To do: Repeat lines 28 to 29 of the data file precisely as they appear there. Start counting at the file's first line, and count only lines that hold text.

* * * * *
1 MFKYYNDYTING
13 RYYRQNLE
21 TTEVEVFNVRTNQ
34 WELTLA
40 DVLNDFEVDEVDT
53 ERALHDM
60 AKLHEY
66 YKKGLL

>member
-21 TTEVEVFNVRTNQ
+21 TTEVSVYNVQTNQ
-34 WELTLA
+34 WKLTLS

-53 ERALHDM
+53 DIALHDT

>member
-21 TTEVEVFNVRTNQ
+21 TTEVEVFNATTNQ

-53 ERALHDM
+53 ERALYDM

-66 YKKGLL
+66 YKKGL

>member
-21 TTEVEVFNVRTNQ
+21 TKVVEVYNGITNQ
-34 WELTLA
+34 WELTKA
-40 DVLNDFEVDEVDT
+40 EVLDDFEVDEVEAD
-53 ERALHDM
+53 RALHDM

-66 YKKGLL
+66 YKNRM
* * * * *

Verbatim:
-40 DVLNDFEVDEVDT
+40 EVLDDFEVDEVEAD